Clinical Investigation Ecosystem
A clinical investigation is a clinical trial (study) in at least one human subject, which is undertaken to assess the performance, and most importantly, the safety of a specific medical device. MDR Article 2(45) defines ‘clinical investigation’ as any systematic investigation involving one or more human subjects to assess a device’s safety or performance. When clinical investigations are conducted under MDR, they will also need to comply with any applicable common specifications defined in Article 2(71) in addition to requirements in Articles 62-80.
Regulators have widened their scope and as per EU MDR 2017.745, Article 61(4), clinical investigations are now required for approvals of implantable devices and class III medical devices.
Are there any exceptions for Class III Medical Devices?
Well, yes, the following categories are exempted from a clinical evaluation:
The device has been designed by modifications of a device already marketed by the same manufacturer,
The manufacturer has demonstrated the modified device to be equivalent to the marketed device, in accordance with Section 3 of Annex XIV, and the notified body has endorsed this demonstration, and
The clinical evaluation of the marketed device is sufficient to demonstrate the conformity of the modified device with the relevant safety and performance requirements.
In these cases, the notified bodies shall check the details on a PMCF plan, including post-market studies. This is important as the documents will demonstrate or confirm the safety and performance of the device.
The clinical investigation process begins with a clinical investigation plan and involves various players from the ecosystem.
A medical device requires a mammoth of planning activity, and a Clinical Investigation Plan (CIP) is one of the activities.
The Clinical Investigation Plan involves
- Patient Population information
- Well defined and Measurable Objectives
- Ethical Consideration and informed Consent
- Criteria for stopping the trial
As a manufacturer, you must pay close attention to your roles and responsibilities. Suppose you are a non-EU manufacturer conducting trials in Europe? In this scenario, you must have a sponsor and a legal or natural person who is Union-established acting as a legal representative. The sponsor or manufacturer is responsible for
- Design of the study
- Principal Investigator designation
- Application with the ethical committee
- Maintain all legal documents
- Incident and vigilance reporting
Next is the role of the Competent Authority. Upon completion of clinical investigation registration, competent authorities are saddled with the responsibility of providing the authorization for a clinical investigation to begin. According to the MDR, approval could take less than a month. The Commission may engage in delegated acts to fine-tune the procedure. Each clinical investigation receives one single registration number or SRN. This is to maintain a more efficient and reliable exchange of data between member states, the Commission, the public, and others.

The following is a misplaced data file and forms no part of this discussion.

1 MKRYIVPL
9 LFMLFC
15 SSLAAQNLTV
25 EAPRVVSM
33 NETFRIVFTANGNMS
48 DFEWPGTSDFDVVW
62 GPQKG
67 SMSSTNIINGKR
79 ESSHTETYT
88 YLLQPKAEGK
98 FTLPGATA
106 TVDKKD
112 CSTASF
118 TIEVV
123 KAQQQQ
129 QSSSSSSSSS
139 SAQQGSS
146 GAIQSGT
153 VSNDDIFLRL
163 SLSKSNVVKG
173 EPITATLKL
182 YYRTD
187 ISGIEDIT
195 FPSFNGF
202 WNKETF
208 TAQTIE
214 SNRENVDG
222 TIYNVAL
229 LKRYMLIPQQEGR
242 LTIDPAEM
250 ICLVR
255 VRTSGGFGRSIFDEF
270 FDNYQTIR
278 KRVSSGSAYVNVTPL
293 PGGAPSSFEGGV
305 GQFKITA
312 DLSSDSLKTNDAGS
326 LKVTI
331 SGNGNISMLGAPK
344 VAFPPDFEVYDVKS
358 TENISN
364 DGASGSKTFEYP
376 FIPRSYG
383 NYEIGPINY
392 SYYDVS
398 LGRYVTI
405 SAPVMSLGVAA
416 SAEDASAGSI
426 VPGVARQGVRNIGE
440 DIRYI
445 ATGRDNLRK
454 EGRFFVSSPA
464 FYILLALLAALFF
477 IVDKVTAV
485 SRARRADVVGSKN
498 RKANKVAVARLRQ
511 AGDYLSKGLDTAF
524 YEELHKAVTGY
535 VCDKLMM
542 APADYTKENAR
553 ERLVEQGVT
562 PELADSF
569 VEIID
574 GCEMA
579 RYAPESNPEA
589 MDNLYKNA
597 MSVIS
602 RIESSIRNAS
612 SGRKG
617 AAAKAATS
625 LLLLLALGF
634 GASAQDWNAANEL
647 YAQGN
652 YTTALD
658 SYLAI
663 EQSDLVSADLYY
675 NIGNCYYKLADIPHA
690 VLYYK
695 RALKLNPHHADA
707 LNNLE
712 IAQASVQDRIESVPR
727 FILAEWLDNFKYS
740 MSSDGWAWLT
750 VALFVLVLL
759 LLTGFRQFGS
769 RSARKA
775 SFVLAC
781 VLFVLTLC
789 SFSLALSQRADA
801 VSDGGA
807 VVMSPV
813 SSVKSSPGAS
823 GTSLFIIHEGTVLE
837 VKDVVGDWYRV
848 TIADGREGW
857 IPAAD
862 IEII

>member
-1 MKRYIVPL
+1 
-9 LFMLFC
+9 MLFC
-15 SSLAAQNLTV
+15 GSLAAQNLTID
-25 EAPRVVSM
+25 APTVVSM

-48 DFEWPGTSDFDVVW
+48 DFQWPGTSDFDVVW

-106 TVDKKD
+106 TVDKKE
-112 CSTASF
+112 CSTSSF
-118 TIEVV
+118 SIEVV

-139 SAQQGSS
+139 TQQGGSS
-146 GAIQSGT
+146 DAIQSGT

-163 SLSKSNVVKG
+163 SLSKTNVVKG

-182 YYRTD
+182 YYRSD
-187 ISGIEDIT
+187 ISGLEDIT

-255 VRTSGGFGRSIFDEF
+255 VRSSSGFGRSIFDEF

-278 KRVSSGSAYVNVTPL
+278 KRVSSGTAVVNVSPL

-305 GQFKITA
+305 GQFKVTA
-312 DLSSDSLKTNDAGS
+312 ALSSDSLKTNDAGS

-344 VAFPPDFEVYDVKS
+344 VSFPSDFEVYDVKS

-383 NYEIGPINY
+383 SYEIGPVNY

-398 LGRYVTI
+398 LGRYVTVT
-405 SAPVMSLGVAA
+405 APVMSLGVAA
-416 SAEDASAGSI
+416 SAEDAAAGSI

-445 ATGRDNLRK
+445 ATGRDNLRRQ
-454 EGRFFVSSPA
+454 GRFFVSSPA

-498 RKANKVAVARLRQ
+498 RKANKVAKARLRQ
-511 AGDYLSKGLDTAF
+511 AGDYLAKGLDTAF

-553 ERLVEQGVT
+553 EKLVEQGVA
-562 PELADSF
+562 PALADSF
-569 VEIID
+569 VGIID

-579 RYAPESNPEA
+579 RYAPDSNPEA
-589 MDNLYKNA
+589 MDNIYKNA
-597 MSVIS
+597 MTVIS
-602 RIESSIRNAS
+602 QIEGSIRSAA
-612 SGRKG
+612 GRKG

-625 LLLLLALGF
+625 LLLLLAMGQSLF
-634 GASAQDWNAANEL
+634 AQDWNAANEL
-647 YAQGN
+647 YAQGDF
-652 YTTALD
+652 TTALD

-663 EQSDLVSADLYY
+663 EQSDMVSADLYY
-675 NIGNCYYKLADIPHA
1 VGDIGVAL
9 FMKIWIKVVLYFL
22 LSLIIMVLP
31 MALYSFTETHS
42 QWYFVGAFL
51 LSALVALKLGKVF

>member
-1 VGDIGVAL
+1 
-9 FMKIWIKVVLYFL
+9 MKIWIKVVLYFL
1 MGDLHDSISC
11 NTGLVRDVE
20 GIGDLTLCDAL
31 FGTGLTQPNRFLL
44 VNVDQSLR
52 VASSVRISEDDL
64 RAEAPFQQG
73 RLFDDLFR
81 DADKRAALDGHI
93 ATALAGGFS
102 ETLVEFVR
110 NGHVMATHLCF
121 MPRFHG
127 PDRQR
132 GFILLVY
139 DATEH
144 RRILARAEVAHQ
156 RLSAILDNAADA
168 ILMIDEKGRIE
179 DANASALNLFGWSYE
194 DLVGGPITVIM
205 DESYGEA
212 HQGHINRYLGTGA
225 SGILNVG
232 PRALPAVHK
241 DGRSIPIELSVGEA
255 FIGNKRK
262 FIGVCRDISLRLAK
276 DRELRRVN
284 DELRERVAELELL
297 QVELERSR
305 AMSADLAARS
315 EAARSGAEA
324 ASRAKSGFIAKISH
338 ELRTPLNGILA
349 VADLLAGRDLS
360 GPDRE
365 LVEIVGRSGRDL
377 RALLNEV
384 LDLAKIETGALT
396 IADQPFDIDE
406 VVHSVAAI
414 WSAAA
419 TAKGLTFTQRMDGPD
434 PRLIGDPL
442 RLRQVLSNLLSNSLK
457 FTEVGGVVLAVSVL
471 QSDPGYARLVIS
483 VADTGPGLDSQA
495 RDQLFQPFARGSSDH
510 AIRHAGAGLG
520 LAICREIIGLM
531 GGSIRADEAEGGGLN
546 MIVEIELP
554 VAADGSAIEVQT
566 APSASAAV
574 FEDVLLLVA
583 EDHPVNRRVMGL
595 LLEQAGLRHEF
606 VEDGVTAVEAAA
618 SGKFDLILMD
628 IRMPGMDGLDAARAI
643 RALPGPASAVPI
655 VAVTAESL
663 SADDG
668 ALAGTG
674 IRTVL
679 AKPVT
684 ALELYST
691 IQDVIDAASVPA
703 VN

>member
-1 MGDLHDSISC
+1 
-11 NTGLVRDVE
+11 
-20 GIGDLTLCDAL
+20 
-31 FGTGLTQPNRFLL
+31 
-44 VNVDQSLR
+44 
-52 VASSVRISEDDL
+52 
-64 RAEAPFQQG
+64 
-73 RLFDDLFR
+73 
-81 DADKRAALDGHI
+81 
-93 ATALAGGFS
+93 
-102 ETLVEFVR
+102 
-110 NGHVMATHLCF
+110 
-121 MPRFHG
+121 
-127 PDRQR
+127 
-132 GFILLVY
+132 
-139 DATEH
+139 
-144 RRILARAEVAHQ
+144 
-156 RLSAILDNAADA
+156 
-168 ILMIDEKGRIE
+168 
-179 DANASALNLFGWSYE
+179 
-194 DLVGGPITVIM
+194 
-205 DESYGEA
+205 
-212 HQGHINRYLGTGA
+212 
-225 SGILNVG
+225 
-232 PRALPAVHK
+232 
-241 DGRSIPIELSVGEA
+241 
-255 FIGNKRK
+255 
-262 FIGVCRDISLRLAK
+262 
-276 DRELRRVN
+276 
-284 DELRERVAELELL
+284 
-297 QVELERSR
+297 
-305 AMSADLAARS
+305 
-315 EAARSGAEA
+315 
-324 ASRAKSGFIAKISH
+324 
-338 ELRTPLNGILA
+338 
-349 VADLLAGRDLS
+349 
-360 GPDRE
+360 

Last in line is the Notified Body. They will review the clinical evaluation and, if required, the clinical investigation. These documents and others are part of the technical documentation review before granting a CE certificate. There are many processes, reports, and personnel that undergo inspection or scrutiny before approval which includes, in part:
- A benefit-to-risk analysis
- An inspection or discussion of how the device fits into current clinical practice by evaluating the state-of-the-art information
- Assessing safety and performance data concerning all indications and label claims
- An assessment of clinical safety and performance
- Auditing the manufacturer and its personnel
- Evaluation of post-marketing or post-approval processes and plans
The EU MDR is an intriguing story about redemption within the medical device sector or business. It’s about having a final chance to make a change before it’s too late. If done correctly, clinical evaluations, along with clinical investigations, are steps being taken now to ensure a bright, safe, and innovative future for medical device development that meets real and meaningful unmet medical needs.
Understanding the requirements around clinical evaluations and investigations can prevent panic and apprehension associated with medical device approvals. If you have further questions, don’t hesitate to contact our experts, and let’s talk.
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